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Most Small SUVs Fail Insurance Industry’s Revamped Frontal Crash Tests


Detroit — Most small SUVs have failed the latest frontal crash tests conducted by the insurance industry, but oddly enough, they’re just as safe as before.

That’s because the Insurance Institute for Highway Safety updated the test to place more emphasis on rear passenger safety.

Only the Ford Escape and the Volvo XC40 earned the highest “good” rating in this year’s tests released on Tuesday. The Toyota RAV4 was deemed “acceptable”, while Audi’s Q3, Nissan Rogue and Subaru Forester were “marginal”.

The others, Buick Encore, Chevrolet Equinox, Honda CR-V and HR-V, Hyundai Tucson, Jeep Compass, Jeep Renegade, Mazda CX-5 and Mitsubishi Eclipse Cross received the highest rating. bass of “mediocre”.

IIHS President David Harkey said the test is being changed because vehicle structures, airbags and seat belts have made SUVs safer for front passengers than those with the back. Now, the risk of fatal injury is 46% higher for rear passengers than for front drivers, Harkey said.

“Before, we just focused on the quality of driver protection,” Harkey said. “It’s not that the vehicle has become less safe.”

The institute has a history of changing its widely-watched tests in an effort to get automakers to make safety improvements, and Harkey says they normally react to changes.

Although seat belts restrain rear passengers, they are prone to head and neck injuries, and in many SUVs the belts are relatively untechnical and simply tighten in the event of a collision.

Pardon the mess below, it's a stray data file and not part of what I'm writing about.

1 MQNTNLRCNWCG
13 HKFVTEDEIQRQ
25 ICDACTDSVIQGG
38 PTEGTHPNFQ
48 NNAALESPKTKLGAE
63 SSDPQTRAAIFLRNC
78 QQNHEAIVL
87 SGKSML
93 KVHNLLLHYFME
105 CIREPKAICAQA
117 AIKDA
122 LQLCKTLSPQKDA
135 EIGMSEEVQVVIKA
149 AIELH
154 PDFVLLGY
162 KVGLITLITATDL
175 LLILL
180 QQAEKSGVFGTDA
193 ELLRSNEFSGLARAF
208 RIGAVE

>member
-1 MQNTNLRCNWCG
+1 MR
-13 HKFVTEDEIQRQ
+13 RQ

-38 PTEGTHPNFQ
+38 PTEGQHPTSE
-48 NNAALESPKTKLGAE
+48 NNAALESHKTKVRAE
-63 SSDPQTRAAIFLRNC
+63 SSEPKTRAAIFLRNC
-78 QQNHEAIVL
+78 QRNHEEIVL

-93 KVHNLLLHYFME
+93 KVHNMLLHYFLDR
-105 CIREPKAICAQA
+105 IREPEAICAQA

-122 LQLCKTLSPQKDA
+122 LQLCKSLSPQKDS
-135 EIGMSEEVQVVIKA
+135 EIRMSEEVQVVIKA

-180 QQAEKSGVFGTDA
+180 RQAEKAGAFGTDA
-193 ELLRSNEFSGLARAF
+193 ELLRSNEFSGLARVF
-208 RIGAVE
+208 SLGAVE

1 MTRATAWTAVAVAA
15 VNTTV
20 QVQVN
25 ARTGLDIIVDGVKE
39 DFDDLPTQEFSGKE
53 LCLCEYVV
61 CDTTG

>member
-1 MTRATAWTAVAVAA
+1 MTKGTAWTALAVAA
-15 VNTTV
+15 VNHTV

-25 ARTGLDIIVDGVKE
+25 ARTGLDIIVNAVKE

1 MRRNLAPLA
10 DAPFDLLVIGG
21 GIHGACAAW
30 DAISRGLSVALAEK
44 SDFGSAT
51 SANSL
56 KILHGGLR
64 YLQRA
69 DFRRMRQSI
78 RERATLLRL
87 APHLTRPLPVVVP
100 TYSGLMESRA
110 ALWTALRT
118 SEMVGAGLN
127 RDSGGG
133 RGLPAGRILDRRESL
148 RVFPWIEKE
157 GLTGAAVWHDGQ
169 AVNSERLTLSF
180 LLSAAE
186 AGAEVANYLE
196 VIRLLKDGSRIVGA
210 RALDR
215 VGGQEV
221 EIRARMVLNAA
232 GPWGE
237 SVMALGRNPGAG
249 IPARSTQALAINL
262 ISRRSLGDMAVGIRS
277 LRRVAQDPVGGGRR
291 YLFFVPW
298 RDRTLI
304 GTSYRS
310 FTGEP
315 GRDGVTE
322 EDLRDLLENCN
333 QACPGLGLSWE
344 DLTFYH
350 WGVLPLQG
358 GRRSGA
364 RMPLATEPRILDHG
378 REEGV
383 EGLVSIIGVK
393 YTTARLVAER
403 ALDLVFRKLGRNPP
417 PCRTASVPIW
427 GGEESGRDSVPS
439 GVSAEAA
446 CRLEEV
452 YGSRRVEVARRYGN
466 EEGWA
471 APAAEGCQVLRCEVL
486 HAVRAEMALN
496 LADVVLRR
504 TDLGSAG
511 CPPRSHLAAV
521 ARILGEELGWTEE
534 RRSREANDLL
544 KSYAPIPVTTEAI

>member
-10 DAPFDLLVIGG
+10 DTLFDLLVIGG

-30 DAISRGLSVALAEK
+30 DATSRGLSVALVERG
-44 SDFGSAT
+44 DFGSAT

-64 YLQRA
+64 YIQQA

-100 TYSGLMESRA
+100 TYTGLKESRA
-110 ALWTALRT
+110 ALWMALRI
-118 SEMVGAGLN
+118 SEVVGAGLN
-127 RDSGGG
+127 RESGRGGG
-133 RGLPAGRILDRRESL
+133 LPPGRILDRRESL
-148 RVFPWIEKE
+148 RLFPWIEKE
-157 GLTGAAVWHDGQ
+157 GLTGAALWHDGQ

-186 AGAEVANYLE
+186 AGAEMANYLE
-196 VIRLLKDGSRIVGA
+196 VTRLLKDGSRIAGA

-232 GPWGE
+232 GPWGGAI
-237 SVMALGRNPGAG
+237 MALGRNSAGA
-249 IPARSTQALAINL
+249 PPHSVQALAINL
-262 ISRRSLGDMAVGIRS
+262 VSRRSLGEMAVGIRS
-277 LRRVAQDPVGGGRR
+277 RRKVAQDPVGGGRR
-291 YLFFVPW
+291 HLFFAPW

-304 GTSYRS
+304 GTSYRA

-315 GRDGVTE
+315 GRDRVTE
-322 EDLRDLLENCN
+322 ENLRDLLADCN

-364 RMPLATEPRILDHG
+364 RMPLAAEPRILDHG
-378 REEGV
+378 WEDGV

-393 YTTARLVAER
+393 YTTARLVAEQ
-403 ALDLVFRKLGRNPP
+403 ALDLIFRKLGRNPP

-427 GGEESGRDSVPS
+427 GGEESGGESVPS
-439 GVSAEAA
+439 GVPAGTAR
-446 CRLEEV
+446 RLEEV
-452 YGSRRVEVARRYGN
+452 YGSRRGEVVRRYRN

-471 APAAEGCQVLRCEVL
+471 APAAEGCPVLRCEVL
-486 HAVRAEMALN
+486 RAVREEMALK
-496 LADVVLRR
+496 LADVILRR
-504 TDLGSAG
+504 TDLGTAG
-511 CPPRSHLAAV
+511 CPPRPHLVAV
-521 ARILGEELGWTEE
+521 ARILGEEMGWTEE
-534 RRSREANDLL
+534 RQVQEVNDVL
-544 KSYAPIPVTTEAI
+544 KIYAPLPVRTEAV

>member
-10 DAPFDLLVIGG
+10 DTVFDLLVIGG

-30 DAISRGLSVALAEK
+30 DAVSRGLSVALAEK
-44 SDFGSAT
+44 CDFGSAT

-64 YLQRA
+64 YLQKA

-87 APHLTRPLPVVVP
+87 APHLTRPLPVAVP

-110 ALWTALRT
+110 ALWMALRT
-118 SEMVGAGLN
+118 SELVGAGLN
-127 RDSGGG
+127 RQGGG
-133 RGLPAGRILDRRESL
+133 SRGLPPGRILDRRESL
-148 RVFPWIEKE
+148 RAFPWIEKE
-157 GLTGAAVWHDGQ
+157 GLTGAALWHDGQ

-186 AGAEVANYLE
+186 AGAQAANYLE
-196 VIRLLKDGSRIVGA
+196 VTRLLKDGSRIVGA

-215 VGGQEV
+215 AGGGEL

The new belts have sensors that determine a crash is imminent and they pull a passenger into the correct seating position before a crash, slowing the passenger’s speed with the vehicle, Harkey said. After impact, they loosen a bit to prevent the belts from slipping out of the pelvis and into the abdomen where they can cause serious internal injuries, he said.

Some automakers have already put more sophisticated belts on their rear seats, which can be done without a big model update, Harkey said. “The industry has always responded well to the tests we have introduced,” he said. “We expect them to do so in this case, and we hope they can do so soon.”

Small SUVs fare poorly in tougher new side crash test

The institute used a crash dummy that depicts a small woman or 12-year-old child to test for rear passenger injuries, and Harkey says the dummy does a good job of showing the risk to passengers of all sizes.

When the IIHS introduced the moderate overlap frontal crash test in 1995, most vehicles were rated as poor or marginal. Automakers responded with stronger structures and airbags to make front passengers safer, and all 15 small SUV models were getting high marks.

In the original moderate overlap test, a vehicle travels at 40 mph towards an aluminum barrier. About 40% of the width of the vehicle hits the driver side barrier.

Some of the SUVs tested have more sophisticated rear seat belts, but the timing needs to be determined to work best in the milliseconds before and after a crash, Harkey said. “Now they have to go back and figure out if they’re firing at the right time?” he said.

Small SUVs are the most popular new vehicles sold in the United States So far this year, compact and subcompact SUVs combined account for 23.4% of all new vehicle sales, according to Edmunds.com.


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